Virgins Family Band take their pop-folk into the club, getting electro artist t0w3rs to collaborate on “Crème Brûlée.” It’s like if Skrillex had Lord Huron and The Head and the Heart as parents. Okay, maybe not quite like that, but … close.
Kye Alfred Hillig is one of my new favorite songwriters. This episode of the Fastback Sessions gives him a chance to talk about the work of songwriting and showcase a new song. As a person who loves solo acoustic songwriting, this is just way cool.
There’s no single aspect that’s particularly amazing about the video for Etches’ “The Charm Offensive”; it just comes together really nicely with the song.
San Francisco has its own brands of garage rock and indie-pop, which is a lot of individuality crammed into a geographically small city (7×7!). It’s the latter sound that Teenager (USA) attends to: the SanFran combination of neo-’50s vocal melodies and rhythms sync up with lush-yet-perky arrangements in “Broke.”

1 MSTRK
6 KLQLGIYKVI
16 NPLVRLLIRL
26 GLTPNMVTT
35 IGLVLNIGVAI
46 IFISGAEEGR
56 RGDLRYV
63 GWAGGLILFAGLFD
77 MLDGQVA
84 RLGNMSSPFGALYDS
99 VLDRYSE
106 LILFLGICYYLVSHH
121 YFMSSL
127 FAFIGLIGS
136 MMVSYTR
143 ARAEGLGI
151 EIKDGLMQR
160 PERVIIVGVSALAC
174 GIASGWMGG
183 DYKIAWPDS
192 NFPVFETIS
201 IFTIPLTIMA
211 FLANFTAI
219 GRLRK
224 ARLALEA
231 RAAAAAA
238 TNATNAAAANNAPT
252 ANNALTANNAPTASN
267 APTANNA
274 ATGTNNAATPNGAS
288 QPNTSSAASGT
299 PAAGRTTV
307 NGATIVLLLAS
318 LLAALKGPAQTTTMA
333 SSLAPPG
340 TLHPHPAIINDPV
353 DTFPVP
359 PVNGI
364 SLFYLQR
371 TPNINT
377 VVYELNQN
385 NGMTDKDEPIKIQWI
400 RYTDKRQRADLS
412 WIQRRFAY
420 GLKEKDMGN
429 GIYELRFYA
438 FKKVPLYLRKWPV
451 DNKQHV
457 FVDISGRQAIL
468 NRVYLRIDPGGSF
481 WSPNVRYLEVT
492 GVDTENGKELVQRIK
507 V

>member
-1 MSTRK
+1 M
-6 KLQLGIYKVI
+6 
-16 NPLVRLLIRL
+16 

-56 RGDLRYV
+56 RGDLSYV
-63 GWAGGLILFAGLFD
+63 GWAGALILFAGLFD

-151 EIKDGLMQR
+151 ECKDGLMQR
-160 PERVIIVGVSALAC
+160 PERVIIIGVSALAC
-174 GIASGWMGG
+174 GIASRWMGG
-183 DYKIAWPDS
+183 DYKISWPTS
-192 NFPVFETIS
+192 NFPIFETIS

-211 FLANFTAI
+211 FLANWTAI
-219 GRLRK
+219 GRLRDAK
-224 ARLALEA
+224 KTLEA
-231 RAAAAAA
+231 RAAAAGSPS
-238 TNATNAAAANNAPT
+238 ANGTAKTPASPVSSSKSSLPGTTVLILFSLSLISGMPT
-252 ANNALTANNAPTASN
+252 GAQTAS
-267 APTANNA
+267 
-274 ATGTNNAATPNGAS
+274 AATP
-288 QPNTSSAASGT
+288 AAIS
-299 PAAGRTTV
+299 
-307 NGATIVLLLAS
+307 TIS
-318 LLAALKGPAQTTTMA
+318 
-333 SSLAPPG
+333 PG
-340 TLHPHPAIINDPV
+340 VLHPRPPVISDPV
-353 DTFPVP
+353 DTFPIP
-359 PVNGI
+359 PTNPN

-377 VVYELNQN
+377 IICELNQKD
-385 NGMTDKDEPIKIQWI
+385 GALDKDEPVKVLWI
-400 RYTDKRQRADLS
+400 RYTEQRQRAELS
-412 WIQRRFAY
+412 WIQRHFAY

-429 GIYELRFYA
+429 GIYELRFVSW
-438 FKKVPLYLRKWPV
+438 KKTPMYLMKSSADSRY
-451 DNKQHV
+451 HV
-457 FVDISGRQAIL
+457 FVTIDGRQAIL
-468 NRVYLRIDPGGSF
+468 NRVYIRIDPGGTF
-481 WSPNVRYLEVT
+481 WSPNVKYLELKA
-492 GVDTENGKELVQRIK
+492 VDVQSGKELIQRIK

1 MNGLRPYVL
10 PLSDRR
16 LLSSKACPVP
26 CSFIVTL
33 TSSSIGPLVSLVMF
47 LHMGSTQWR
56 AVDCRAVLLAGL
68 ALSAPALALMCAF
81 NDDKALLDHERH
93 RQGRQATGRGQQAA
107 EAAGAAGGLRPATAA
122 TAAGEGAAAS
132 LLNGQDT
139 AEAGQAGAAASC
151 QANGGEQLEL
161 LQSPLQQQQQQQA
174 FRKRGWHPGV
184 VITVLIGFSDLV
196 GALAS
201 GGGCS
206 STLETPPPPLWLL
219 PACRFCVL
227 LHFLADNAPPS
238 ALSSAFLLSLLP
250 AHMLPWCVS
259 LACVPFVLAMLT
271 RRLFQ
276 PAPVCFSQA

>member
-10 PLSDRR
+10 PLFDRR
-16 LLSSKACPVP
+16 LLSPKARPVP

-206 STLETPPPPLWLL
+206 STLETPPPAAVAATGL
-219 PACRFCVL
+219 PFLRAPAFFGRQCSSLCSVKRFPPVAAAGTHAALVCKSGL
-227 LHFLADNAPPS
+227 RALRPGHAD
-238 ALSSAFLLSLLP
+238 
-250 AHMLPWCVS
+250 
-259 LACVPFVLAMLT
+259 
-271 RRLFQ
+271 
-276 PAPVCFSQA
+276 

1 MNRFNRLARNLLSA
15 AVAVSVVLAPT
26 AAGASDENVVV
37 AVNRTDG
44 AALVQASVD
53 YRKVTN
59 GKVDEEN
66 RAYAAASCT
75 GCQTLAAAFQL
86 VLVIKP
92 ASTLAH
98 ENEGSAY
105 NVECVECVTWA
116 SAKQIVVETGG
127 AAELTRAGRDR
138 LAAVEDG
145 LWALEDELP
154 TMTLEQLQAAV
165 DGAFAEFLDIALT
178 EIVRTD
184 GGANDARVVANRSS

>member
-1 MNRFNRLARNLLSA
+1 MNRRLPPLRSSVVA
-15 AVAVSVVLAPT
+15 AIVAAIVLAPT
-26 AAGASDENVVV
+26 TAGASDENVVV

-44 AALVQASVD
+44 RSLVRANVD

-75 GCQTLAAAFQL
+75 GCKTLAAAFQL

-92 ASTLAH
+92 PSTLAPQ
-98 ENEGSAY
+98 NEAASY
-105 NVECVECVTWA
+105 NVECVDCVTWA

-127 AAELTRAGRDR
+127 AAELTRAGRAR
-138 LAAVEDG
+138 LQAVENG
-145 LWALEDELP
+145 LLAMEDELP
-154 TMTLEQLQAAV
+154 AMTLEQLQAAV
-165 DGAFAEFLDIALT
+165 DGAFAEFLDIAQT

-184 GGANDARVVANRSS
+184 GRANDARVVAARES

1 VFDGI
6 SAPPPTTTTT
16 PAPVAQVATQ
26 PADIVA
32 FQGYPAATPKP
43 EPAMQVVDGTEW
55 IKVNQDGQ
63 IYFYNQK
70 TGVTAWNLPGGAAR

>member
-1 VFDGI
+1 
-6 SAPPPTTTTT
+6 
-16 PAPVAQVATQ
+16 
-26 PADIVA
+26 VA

A staccato piano line forms the foundation for a mid-tempo tune that ends up in a swirl of psych guitars, flute, hand claps, and bouncy bass guitar. That description makes it sound like a total psychedelic freak-out, but it’s really not: pop structure reins it in, resulting in a bite-size piece of cheery goodness. Bevan Herbekian’s lyrics relate (eulogize?) a lifestyle of poor economics and rich relationships–something a lot of people can relate to.
Teenager (USA) has graciously allowed us to debut the tune from his forthcoming album The Magic of True Love, which will release later this year. Enjoy “Broke”!
Rarely do I get absolutely transfixed by the visuals of a video, but the animated clip accompanying “World Send” by Eulogys is one of that rare breed. The minimalist, groove-laden indie-pop tune (reminiscent of Architecture in Helsinki and Peter, Bjorn, and John) is also impressive.